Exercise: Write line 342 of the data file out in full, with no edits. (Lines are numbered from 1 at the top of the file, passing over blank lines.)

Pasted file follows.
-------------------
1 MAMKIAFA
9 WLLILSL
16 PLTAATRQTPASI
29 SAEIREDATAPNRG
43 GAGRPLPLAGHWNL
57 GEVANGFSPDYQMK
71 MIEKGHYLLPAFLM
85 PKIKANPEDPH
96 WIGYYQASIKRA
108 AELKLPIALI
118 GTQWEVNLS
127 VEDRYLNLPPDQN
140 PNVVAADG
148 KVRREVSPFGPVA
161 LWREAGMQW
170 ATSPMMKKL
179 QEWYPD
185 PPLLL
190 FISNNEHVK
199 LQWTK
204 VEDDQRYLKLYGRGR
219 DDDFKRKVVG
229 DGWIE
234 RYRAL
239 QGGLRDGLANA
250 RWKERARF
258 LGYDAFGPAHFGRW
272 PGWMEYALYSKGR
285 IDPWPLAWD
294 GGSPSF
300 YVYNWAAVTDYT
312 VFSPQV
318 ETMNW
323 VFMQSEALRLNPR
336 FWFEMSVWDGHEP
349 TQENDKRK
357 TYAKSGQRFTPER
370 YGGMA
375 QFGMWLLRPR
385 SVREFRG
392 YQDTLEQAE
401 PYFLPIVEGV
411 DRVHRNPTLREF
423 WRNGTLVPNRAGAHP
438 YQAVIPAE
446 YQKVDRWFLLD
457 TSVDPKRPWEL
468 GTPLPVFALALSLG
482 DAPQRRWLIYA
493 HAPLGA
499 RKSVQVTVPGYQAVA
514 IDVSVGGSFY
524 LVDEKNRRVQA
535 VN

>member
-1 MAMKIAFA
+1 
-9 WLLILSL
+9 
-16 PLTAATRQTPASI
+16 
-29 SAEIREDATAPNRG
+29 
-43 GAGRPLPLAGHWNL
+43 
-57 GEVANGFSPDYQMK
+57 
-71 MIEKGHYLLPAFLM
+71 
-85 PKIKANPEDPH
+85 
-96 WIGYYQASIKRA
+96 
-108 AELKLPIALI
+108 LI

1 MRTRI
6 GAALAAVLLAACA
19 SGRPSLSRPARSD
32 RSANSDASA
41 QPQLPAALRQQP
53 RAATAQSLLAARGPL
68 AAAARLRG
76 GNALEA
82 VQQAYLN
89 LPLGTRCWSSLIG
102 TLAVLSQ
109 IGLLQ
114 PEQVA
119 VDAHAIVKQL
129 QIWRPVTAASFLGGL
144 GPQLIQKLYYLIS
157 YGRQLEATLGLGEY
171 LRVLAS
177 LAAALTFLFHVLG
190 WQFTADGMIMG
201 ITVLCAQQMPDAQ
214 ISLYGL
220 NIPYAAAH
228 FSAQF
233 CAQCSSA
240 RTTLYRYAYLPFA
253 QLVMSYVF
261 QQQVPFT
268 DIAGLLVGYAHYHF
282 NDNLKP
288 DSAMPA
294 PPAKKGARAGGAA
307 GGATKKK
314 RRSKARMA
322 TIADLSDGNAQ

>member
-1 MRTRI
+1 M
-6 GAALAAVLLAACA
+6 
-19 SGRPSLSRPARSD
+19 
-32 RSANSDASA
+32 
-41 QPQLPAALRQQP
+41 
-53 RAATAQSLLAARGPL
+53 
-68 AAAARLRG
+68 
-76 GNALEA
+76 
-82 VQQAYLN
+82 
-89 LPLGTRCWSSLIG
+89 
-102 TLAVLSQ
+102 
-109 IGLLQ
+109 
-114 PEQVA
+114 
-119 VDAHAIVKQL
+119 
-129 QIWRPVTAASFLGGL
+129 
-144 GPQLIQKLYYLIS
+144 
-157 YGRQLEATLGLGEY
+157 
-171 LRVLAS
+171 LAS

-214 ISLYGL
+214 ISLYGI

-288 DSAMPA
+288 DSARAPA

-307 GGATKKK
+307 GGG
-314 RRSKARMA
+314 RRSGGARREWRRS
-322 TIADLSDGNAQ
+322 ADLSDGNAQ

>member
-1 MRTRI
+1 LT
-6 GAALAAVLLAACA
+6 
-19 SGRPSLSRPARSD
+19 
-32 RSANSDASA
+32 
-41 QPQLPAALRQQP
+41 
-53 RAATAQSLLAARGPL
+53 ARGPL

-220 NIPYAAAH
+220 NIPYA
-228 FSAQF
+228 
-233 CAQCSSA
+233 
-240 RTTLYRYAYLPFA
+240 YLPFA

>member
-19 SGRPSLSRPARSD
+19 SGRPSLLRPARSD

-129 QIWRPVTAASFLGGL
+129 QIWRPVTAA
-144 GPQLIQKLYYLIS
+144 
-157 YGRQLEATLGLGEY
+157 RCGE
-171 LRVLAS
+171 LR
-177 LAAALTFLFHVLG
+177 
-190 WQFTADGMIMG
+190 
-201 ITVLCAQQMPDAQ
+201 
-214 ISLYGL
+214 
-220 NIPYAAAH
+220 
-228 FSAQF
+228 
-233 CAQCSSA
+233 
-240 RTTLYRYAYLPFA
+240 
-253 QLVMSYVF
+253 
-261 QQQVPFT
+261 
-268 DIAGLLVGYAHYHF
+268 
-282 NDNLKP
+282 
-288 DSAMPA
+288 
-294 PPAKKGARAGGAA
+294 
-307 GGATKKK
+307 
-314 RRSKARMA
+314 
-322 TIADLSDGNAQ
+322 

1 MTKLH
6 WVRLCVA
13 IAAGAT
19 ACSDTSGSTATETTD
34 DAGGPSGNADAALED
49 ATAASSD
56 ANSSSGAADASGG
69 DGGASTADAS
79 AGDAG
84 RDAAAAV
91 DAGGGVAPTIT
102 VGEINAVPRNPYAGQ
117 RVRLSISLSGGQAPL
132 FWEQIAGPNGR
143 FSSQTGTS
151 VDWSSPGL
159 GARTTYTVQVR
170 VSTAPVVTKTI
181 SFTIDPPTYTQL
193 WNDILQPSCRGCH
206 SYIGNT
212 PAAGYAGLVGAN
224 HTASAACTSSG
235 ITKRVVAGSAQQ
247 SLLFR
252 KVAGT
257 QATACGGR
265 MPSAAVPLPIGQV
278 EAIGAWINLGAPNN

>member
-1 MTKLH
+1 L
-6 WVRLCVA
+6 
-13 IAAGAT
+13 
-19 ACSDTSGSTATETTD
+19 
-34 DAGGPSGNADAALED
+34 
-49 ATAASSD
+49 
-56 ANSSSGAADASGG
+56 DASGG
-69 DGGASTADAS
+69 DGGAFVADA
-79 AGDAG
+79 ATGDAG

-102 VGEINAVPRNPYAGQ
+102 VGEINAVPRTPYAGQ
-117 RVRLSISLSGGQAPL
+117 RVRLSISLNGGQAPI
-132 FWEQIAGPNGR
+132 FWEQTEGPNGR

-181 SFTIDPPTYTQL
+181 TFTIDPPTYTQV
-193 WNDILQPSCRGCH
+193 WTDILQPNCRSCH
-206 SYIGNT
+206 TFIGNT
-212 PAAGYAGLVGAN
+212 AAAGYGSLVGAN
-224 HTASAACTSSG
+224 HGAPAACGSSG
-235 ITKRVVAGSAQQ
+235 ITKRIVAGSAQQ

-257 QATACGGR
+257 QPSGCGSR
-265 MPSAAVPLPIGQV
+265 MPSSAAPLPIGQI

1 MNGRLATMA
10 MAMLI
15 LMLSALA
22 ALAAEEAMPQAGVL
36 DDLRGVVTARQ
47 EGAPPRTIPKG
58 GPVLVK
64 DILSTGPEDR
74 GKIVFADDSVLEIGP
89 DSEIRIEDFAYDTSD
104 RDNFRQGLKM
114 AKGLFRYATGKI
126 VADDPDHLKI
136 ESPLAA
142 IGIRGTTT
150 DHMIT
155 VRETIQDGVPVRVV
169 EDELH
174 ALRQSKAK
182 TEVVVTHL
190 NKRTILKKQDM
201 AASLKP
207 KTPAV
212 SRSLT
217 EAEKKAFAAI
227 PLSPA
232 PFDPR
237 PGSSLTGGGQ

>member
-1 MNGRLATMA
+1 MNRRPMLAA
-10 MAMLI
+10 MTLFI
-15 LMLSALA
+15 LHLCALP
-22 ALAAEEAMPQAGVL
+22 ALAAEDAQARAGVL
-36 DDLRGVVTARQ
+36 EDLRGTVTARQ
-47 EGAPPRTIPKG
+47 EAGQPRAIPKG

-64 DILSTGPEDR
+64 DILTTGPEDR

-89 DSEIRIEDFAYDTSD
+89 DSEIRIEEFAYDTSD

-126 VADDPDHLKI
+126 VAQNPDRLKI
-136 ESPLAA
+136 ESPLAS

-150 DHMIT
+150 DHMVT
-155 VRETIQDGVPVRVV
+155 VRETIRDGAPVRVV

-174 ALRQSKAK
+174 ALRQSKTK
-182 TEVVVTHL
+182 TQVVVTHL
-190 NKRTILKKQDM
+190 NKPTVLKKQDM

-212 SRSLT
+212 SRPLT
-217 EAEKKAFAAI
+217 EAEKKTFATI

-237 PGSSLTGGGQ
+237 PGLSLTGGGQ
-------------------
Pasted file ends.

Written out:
+136 ESPLAS